Posted by Ian Miller on Jul 5, 2015 11:47 PM BST
Those funding research want the outcome of their funding to be useful, which means that the research either leads to something useful, or it does so indirectly by inspiring someone else. The problem with this attitude is that it inspires some writers to present their research in a way that looks a lot more relevant than it actually is. The best that can be expected is that it will inspire someone else to pick up the challenge. But how does that come about?
One interesting problem involving invention, or of the development of new technology, is the ability to see things before others do, to see the possibilities and also to quickly see what will become a dead end well before it wastes too much of your time. So with that in mind, what to make of a recent paper on CO2 reduction (JACS 137: 5332)? The statement made in the paper is that in the presence of Li2[2,2-C6H4(BH3)2 ], CO2 can be reduced to methane or methanol if a suitable reducing agent is present. What appears to happen is that the CO2 forms some sort of complex with the two BH3- groups, and the CO2 molecule becomes bent, and an aromatic system is formed. This would significantly lower the activation energy for reaction at the carbon atom, hence the catalytic activity. Unfortunately, the reducing agent is not one that obviously comes to mind for making bulk chemicals.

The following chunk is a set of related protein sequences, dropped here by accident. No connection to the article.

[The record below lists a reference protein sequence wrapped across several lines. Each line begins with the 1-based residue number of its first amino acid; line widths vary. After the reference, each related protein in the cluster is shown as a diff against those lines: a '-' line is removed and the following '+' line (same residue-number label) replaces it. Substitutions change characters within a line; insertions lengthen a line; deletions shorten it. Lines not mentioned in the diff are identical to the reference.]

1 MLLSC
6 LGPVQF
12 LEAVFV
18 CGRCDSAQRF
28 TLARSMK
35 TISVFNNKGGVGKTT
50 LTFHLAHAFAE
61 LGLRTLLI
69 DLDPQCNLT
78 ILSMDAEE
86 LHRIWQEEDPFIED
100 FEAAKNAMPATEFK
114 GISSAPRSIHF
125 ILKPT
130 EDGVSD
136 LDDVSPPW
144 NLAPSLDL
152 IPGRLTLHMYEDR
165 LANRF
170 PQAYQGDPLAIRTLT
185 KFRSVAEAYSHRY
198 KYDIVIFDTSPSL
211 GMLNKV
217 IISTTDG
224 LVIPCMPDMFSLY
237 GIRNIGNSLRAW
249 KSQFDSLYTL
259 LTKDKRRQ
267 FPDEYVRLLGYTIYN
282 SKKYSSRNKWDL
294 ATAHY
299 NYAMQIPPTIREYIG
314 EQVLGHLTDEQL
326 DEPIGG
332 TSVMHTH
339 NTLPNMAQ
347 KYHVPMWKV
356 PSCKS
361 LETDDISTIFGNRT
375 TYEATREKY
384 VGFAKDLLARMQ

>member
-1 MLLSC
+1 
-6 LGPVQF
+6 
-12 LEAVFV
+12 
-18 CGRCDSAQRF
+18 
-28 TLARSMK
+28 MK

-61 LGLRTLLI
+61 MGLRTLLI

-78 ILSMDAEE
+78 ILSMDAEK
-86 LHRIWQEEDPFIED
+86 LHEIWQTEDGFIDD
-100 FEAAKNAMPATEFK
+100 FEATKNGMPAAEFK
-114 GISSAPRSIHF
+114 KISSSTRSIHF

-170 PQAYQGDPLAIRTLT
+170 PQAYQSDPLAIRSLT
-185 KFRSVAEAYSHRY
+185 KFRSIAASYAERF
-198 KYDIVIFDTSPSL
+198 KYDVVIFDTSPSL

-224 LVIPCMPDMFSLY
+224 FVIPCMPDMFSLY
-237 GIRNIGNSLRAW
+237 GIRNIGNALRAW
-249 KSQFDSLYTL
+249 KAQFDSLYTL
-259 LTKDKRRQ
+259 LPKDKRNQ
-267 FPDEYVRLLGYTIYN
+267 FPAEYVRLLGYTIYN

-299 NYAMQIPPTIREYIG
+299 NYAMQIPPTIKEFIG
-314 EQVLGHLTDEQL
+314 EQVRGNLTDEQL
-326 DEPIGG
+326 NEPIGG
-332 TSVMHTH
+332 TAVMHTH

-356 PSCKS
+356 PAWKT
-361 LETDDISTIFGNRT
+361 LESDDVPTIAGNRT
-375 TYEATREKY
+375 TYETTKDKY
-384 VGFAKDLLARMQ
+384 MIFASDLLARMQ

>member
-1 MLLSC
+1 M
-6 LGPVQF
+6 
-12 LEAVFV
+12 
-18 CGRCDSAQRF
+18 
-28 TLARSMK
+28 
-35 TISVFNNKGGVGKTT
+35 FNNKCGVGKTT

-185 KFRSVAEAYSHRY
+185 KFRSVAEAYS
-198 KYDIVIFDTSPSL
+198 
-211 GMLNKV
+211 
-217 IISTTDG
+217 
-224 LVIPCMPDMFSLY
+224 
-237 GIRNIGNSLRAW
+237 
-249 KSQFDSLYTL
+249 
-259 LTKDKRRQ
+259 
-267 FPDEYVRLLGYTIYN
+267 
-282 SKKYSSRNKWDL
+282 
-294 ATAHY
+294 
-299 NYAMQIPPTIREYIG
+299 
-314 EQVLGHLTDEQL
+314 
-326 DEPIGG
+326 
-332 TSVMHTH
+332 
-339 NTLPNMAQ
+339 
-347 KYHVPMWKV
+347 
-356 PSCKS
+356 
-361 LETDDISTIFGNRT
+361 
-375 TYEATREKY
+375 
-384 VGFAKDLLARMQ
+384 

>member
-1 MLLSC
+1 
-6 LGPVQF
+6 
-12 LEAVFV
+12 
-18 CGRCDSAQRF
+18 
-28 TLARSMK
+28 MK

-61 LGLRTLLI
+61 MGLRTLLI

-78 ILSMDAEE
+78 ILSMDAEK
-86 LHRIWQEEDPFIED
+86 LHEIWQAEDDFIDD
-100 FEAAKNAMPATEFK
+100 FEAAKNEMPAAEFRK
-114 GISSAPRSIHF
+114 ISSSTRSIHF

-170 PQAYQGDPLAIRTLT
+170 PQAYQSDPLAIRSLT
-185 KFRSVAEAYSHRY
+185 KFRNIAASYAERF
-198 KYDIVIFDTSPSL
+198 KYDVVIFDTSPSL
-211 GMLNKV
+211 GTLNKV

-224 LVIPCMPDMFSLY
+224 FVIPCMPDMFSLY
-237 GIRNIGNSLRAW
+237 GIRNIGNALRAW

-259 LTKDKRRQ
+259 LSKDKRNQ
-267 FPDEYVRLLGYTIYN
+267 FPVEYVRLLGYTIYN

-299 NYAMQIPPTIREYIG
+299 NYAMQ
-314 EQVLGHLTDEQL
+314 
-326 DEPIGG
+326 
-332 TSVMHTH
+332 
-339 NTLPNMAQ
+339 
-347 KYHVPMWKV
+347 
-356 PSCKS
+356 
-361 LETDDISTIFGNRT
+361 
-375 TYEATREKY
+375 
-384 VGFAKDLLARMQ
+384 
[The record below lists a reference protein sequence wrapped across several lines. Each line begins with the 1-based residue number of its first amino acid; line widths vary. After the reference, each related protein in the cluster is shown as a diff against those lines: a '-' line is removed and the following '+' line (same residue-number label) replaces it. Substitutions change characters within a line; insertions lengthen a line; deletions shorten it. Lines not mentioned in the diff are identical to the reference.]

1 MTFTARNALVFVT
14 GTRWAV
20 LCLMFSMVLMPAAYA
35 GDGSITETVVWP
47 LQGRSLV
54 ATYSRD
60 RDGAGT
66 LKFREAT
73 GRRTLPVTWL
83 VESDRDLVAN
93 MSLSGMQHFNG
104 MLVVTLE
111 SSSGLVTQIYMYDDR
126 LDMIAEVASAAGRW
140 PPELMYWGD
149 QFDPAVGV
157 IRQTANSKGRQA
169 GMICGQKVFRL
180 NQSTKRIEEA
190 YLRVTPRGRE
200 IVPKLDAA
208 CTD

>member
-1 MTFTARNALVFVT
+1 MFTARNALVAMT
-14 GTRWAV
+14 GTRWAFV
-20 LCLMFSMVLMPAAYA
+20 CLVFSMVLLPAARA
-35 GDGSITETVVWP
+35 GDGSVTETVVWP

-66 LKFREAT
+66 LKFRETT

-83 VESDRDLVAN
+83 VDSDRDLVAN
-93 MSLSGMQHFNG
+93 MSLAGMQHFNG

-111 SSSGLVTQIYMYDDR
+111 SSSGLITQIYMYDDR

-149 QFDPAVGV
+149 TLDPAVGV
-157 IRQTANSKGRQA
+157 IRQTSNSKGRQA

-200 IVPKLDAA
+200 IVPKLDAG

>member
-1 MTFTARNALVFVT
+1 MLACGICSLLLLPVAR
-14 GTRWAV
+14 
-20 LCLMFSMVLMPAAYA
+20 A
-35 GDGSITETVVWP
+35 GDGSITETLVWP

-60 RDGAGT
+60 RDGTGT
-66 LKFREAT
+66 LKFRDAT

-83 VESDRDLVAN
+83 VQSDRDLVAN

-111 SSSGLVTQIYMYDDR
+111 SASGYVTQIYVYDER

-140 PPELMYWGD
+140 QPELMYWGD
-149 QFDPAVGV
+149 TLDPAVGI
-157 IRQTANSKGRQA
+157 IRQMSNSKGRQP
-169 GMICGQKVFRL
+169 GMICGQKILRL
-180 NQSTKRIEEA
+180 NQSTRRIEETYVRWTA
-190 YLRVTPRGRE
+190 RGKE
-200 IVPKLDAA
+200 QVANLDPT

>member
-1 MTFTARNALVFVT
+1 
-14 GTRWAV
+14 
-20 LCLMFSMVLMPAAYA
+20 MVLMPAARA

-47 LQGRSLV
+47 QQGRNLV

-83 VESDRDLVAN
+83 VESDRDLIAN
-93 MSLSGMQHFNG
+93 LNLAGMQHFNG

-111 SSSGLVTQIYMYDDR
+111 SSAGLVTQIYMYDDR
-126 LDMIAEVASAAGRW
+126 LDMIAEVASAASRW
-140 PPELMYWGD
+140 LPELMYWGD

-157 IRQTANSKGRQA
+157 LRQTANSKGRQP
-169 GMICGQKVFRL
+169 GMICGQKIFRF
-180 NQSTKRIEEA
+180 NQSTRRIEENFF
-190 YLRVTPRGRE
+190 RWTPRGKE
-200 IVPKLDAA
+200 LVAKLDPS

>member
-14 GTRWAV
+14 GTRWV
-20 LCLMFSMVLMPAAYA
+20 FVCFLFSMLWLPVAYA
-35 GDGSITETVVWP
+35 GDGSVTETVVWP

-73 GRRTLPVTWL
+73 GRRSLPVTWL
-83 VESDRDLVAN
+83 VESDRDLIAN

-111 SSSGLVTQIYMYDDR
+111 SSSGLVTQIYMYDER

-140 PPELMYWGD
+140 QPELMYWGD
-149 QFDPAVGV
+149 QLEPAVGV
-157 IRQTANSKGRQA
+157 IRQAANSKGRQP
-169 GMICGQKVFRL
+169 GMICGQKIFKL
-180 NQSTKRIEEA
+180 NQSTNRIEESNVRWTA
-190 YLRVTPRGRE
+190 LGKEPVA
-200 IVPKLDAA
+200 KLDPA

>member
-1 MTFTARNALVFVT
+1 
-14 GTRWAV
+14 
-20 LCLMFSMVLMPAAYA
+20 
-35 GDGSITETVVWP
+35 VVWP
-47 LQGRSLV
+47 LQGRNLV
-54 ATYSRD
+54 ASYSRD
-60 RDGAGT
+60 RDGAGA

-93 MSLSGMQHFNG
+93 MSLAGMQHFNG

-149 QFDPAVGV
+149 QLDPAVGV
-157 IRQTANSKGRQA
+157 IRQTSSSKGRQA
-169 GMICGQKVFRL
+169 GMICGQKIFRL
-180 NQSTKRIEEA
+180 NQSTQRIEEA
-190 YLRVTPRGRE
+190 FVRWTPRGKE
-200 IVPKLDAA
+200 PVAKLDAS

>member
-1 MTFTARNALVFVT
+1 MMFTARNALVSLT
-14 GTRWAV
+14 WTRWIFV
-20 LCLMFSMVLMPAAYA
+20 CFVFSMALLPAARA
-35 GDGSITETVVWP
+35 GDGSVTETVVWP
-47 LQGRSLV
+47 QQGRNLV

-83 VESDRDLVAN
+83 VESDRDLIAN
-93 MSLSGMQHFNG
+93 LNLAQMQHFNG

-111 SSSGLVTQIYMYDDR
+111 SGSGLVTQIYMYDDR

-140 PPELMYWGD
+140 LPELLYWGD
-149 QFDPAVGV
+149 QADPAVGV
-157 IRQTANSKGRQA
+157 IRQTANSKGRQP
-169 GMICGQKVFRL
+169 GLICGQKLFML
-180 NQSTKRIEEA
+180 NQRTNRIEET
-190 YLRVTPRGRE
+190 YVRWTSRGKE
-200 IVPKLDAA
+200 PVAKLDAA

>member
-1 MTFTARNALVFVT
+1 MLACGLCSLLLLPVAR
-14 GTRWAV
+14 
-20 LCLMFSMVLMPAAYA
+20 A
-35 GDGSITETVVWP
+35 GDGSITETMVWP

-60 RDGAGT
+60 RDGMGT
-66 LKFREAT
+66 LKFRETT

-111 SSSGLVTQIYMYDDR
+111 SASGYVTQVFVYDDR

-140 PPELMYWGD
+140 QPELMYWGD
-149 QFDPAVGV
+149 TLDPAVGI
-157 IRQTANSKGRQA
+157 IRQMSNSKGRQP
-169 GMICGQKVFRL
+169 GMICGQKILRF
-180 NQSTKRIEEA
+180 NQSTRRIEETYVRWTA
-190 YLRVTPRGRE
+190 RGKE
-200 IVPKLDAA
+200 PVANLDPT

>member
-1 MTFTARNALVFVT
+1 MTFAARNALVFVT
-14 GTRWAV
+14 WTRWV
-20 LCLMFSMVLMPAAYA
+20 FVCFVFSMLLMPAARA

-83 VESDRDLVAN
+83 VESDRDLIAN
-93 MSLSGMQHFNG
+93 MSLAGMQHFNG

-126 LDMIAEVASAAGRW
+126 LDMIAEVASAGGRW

So, is this useful? The first thing to note is that we need to get rid of CO2, and in principle, this does it. Why "in principle"? Because, when we look at the table of yields, the yields quoted are those of the reducing agent's products. Thus triethylsilane was used as the reducing agents, and all the products noted were silicon derivatives. This certainly supports the concept that a reduction occurred BUT it gives no clues for specific reactions, how much of what product was obtained. Elsewhere, it adds that the products were either methane or methanol, and one diagram shows excellent yield of an intermediate , and implies up to 89% yield of methanol. That sounds promising, until we start to consider the reducing agent. If you have to use reducing agents like triethylsilane, then the reagents will be far more expensive and difficult to get than the products, particularly since several mole equivalents will be required.
In my opinion, as it stands it is unlikely to be useful, as it uses difficult-to-get reagents to make commonly available chemicals. On the other hand, it seems to me that there is potential here to make use of the aromatic intermediate is some way yet to be discovered. This is the challenge of chemistry.
How would you respond to this challenge? My guess is that pressurized hydrogen with a hydride transfer agent that acted catalytically would be the best bet for methanol. However, some reactive anion that did not react with the boron groups might offer the chance to add to the carbon atom and make a carboxylic acid, which in turn might be of synthetic interest. Your opinions?
Posted by Ian Miller on Jun 21, 2015 11:06 PM BST